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Canon EF 135mm f2L USM review. Part 2.

canon 135 f2L usm review

canon 135 f2l with lens hoodI already wrote about this lens Article... I recently rented it for filming conferences with a lot of participants and was very happy.

Canon EF 135mm f2L USM Is a portrait prime lens. The catch is which ones they should take portraits. It is inconvenient for staged filming. 135mm is a specific focal length.

135mm in wedding photography

In the first review, I wrote that I prefer 85mm for weddings and walking photo sessions... At 85mm, it is convenient to work with people, you don't need to move too far away from the person with it, and at the same time, it gives an excellent background blur. 135mm forces you to be at some distance from the subject. I would say the average distance is 5 meters. Of course you can talk to a person at that distance and you can walk around him with a radius of 5 meters, but this is uncomfortable. Especially if you are filming a wedding in some popular location, for example, in Mezhyhiria... It would seem that a location with an area of ​​140 hectares ... In practice, when you appear in Mezhyhirya in the summer, it is very crowded there. Lines of couples with photographers stand at each bridge / arch / bush. In such conditions, it simply will not work far back with a telephoto lens. This situation is not only with Mezhyhirya. Even on an ordinary street, the photographer often has nowhere to go so that the newlyweds fit into the frame. It is worth remembering that the result will be quite similar between 85mm and 135mm. For weddings, it is better to opt for the practical option.

What is the Canon EF 135mm f2L USM for?

I began to write my second review when I saw the true purpose of this wonderful lens. It forces you to be at a certain distance from the subject. This is also its advantage.

When you shoot people at 135mm, the distance to them is such that they no longer pay attention to you. With 85mm this effect is absent. For me personally, this is a decisive factor, because this focal length allows you to take portraits discreetly. The appearance of the lens is also beneficial: it is not a long white tube like any 70-200, but a medium-sized black lens. Not small, but not gigantic either. At any event, be it a wedding, corporate, birthday etc. with 135mm, you can catch vivid emotions on people's faces without attracting their attention. This is a very important point. With 85mm, you need to approach a distance from which you will be clearly visible. The situation is different with 135mm. Now I will show you a series of portraits made in this vein.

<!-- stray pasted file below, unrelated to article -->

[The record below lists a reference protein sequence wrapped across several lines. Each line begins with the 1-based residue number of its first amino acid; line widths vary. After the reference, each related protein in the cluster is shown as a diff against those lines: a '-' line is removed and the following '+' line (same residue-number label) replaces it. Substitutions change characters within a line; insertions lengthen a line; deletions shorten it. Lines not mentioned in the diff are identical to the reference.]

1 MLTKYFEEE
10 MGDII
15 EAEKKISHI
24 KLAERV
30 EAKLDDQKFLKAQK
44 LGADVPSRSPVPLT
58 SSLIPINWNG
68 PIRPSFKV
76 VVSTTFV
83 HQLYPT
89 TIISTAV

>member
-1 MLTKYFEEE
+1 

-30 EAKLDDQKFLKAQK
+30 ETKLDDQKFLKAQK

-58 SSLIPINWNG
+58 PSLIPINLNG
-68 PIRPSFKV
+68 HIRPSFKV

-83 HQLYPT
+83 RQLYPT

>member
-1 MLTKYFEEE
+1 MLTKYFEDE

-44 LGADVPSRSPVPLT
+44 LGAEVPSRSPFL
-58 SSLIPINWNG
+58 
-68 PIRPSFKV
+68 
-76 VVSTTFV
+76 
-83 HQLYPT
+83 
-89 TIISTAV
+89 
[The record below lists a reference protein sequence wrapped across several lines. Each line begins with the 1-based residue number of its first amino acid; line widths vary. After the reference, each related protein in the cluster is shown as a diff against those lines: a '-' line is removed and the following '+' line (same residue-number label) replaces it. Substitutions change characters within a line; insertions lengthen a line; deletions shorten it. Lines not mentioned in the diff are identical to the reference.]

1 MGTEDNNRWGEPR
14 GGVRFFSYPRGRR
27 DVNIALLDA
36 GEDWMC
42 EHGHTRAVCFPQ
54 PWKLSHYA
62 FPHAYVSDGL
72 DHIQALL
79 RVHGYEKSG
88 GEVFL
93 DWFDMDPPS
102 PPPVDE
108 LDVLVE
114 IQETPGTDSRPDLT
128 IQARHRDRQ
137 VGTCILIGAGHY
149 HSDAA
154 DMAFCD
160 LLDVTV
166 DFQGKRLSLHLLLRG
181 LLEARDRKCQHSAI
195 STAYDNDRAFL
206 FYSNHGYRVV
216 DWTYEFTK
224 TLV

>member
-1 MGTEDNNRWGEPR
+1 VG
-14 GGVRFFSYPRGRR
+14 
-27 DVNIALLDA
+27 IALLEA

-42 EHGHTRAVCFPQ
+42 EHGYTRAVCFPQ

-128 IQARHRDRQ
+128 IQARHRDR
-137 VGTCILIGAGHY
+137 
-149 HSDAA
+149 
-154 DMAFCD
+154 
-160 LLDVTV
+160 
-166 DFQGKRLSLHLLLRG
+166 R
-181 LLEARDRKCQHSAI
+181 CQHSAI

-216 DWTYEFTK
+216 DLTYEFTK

I find 85mm optimal for working with people when you need their attention and communication. 135mm, on the contrary, is needed to work with people in incognito mode. As a result, these two lenses give completely different photographs.

I really like Canon 135mm f2L in conjunction with 24-70 f2.8L for reporting. The 2 lenses offer tremendous focal length coverage and therefore a lot of flexibility.

The frames were taken from the same distance. At 24-70, I deliberately closed the diaphragm so that both men were in focus. At 135mm it would not help, but it isolates the person from others.

135mm or 70-200mm?

I don't like 70-200mm lenses. I took a few years for the f4 version and sold it as unnecessary. All 70-200 lenses are large, white and eye-catching. That one thing, that another interferes with my work.

Review-comparison Canon EF 70-200 f4L IS USM vs Canon EF 135mm f2L USM

In the 70-200 series, the stabilizer pleases. With it, you can shoot at fast shutter speeds. The main drawback of 135 f2 I see is not that it is a fix, but that it does not have a stabilizer. The Canon 70-200mm f4L IS can shoot at shutter speeds up to 1/80. On Canon EF 135mm f2L USM less than 1/200, I would not bet. Also 135mm is not very suitable for video because of this. Camera movement will always be jerky. Only software stabilization will help, reducing the quality. However, this is not so critical for photography, f2 allows you to set short exposures in any room.

The advantage of 70-200 still appears if you are shooting someone in the distance, and they come up to you and ask them to take a picture. With 135mm on your camera, you quickly go into your bag to change lenses. On the other hand, at 70mm you can shoot a group portrait without changing the lens.

There is one more nuance of using 70-200: most often you shoot them just in the 135mm region, that is, in the middle of the range focal lengths... 200mm is rarely used and 70mm doesn't feel like a good telephoto.


Overall, I find the Canon EF 135mm f2L USM more interesting than any 70-200 lens. You need to learn how to work with a fixed focal length and the lens gains some advantages as a reportage telephoto. For productions, I see it as meaning only for a change. This will already be more a whim of the photographer than a practical necessity.

Also read: portrait comparison on Canon 50mm f1.4, Canon 85mm f1.8 and Canon 135mm f2L.